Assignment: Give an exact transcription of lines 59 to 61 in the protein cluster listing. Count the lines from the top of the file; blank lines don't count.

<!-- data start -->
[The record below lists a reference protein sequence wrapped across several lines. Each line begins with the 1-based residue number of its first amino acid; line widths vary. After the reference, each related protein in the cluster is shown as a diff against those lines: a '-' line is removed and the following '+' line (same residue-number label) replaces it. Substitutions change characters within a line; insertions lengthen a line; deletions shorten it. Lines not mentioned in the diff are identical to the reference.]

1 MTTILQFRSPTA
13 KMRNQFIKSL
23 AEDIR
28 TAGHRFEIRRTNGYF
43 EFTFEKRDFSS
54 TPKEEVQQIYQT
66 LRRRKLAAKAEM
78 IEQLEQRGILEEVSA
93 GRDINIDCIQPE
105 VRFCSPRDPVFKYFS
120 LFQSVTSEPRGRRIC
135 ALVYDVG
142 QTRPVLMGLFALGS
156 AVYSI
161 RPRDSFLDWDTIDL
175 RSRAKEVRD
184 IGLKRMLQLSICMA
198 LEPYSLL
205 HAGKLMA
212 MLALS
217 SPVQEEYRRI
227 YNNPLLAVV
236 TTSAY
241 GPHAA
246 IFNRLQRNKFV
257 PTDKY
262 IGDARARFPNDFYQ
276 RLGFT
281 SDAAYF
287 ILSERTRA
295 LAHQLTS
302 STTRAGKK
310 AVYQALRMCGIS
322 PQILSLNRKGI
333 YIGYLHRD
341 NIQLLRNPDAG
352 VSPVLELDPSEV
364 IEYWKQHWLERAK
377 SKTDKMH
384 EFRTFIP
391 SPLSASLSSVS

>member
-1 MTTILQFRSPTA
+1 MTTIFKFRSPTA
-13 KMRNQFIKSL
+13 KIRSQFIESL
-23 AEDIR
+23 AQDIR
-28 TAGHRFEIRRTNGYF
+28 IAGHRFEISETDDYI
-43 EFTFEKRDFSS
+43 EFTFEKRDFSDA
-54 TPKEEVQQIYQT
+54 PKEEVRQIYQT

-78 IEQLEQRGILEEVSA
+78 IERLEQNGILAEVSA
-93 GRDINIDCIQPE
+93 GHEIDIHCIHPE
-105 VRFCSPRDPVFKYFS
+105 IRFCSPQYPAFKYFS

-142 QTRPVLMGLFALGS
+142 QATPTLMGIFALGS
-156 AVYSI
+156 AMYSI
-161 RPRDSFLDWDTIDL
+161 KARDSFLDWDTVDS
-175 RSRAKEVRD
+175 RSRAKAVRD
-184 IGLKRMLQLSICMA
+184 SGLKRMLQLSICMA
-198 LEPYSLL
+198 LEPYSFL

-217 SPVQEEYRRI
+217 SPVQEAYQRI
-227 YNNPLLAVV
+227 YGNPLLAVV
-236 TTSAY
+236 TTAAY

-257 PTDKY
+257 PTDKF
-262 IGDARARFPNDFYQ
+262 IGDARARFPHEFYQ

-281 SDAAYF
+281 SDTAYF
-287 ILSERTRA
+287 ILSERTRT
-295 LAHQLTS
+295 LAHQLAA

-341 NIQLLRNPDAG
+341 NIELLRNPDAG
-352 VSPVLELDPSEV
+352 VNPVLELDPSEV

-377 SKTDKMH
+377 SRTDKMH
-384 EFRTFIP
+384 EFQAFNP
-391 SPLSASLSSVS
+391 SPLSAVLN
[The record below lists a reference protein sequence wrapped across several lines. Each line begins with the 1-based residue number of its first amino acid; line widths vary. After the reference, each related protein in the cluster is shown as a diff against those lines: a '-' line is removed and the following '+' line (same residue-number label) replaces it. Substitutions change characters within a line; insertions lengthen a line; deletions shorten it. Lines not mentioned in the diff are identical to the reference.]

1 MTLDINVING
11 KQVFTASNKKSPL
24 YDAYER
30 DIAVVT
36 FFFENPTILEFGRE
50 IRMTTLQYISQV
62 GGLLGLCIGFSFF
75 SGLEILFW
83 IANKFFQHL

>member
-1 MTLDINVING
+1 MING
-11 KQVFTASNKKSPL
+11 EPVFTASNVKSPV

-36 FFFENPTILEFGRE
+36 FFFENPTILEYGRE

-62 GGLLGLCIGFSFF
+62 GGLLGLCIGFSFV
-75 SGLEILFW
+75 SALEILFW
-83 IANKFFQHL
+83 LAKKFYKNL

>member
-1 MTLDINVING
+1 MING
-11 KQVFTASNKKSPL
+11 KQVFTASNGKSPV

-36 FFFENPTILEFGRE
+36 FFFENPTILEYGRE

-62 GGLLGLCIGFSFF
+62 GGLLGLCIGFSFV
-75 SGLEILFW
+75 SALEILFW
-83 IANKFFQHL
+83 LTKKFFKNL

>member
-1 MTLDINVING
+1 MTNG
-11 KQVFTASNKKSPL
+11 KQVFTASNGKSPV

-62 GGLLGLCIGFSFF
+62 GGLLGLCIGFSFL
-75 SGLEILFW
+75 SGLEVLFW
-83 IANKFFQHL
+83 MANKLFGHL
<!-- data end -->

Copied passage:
+93 GHEIDIHCIHPE
-105 VRFCSPRDPVFKYFS
+105 IRFCSPQYPAFKYFS